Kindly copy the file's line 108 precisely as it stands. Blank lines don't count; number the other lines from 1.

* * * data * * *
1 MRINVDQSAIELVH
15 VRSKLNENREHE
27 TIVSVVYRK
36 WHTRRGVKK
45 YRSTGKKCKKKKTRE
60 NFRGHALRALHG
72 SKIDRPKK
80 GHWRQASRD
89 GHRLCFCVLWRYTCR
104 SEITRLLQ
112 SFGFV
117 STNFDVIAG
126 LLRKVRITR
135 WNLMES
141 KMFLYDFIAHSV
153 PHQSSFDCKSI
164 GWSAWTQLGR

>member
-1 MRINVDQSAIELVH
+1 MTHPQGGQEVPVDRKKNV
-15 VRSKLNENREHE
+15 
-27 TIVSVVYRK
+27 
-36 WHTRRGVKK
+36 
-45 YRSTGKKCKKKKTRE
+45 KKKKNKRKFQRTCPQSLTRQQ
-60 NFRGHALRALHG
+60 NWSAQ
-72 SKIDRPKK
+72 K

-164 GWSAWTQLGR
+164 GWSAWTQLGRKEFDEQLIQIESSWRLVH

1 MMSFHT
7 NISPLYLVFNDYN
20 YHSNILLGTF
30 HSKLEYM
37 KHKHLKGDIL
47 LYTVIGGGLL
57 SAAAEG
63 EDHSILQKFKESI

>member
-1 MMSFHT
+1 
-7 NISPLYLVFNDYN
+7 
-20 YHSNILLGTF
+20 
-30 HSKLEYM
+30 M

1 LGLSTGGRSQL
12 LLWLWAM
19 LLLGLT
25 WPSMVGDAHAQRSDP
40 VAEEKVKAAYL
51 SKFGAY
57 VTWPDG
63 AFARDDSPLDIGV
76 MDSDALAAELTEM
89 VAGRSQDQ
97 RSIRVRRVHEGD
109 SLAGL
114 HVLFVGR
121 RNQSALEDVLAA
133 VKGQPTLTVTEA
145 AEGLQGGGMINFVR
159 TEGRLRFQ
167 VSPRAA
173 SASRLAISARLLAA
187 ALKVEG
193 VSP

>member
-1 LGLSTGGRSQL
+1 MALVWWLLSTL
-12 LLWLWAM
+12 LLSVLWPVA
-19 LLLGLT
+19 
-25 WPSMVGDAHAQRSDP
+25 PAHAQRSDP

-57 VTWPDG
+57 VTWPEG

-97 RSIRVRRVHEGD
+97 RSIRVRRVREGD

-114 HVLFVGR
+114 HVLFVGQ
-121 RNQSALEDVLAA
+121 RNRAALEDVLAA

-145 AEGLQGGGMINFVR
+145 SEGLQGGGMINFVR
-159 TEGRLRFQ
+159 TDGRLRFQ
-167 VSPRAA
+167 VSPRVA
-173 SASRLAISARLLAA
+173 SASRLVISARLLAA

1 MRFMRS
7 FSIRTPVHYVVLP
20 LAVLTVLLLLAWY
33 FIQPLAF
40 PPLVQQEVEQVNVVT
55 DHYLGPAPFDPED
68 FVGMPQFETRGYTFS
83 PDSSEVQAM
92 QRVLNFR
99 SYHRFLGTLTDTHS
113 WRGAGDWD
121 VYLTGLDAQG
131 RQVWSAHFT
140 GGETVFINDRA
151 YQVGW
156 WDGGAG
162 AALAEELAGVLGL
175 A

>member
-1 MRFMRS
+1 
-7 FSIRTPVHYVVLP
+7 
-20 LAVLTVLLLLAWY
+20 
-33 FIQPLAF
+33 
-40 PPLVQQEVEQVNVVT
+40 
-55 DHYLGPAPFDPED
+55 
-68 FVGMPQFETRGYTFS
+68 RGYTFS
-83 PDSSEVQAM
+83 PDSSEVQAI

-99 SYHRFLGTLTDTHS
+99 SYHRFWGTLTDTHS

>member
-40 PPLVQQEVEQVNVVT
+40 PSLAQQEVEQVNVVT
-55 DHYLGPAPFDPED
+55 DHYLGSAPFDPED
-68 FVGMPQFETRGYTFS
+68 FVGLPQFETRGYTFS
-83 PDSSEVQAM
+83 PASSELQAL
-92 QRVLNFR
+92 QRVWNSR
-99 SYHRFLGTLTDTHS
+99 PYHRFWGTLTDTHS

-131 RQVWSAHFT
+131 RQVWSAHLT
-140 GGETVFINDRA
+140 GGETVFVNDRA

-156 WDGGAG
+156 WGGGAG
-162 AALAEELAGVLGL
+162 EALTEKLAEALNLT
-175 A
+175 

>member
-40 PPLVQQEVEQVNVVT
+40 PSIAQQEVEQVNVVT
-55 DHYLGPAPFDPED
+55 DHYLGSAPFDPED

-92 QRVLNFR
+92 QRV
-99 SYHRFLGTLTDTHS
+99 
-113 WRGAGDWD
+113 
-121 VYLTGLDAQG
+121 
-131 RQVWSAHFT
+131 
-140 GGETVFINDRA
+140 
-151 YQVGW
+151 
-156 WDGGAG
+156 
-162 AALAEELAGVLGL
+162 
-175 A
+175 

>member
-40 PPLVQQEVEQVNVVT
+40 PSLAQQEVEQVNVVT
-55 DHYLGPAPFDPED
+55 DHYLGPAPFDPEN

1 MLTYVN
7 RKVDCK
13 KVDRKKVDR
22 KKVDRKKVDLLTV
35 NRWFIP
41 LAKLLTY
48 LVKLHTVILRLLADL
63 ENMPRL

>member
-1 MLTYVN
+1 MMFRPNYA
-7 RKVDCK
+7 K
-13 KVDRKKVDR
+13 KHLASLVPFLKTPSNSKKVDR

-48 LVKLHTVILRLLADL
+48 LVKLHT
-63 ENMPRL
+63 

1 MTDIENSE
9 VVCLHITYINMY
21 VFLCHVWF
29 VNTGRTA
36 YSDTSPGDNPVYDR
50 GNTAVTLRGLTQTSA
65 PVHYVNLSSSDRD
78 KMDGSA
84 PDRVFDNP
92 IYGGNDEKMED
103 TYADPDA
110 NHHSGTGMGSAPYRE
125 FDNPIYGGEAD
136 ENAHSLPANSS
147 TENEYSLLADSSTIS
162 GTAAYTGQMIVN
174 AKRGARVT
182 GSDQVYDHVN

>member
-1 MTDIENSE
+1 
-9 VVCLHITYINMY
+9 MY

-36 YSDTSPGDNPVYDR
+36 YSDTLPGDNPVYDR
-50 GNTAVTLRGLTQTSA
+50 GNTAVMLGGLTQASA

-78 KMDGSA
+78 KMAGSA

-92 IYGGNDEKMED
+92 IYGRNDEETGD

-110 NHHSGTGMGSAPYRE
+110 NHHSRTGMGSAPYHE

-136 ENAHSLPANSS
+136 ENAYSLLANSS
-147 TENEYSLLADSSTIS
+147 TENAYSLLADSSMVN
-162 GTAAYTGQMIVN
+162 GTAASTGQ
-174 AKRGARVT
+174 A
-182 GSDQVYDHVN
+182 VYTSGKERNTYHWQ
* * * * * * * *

113 WRGAGDWD